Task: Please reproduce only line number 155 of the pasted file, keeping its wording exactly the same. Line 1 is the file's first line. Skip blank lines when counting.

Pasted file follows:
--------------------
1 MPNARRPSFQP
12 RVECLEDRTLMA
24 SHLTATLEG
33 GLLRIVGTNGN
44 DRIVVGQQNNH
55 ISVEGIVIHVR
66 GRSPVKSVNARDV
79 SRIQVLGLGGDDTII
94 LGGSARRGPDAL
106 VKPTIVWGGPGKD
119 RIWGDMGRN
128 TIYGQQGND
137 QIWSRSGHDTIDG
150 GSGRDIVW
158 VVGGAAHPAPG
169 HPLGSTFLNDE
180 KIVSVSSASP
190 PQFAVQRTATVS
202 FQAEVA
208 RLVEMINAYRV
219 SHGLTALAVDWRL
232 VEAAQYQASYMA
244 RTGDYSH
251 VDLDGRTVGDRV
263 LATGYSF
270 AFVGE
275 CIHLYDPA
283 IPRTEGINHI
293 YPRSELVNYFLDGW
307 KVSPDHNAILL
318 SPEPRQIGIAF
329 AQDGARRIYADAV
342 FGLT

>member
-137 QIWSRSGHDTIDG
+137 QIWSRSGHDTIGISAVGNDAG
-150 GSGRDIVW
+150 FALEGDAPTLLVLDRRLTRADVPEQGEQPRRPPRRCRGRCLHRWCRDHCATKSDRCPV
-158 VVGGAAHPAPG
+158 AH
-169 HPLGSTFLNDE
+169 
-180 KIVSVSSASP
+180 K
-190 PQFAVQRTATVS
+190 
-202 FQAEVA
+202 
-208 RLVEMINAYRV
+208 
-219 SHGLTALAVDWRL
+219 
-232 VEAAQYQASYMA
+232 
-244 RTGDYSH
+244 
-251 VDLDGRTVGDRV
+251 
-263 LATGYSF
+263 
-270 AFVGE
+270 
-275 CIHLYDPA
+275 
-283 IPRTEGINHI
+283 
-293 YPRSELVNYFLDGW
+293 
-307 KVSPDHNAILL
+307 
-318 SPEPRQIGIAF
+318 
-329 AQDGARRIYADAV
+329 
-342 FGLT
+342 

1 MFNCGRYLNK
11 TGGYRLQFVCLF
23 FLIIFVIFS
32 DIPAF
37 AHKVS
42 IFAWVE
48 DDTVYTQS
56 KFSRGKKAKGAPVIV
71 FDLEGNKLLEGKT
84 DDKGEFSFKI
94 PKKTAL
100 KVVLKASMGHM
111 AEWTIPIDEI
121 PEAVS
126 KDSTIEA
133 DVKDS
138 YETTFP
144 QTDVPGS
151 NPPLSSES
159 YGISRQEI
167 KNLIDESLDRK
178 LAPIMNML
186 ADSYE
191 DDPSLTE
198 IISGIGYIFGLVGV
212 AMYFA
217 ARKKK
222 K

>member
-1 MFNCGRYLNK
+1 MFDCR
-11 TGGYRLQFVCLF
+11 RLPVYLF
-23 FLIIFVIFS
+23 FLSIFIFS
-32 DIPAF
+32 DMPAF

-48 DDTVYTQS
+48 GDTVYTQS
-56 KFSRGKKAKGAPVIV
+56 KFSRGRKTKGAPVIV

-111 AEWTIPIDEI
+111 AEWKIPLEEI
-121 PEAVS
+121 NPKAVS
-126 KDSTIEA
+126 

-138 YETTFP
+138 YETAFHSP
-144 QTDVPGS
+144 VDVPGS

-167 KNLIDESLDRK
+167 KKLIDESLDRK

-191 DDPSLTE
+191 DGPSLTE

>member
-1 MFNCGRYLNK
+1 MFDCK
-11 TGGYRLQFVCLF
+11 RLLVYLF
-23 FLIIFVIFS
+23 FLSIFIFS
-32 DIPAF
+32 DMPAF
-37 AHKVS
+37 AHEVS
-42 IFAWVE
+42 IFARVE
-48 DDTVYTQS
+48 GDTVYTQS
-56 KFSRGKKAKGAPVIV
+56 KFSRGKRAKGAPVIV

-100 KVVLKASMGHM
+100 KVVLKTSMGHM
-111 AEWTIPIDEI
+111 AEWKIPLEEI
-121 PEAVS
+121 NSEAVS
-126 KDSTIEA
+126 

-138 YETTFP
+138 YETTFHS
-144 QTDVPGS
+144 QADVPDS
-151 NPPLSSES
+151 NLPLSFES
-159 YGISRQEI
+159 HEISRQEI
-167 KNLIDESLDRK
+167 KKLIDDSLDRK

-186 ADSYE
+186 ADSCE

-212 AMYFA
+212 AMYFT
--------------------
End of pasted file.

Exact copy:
-126 KDSTIEA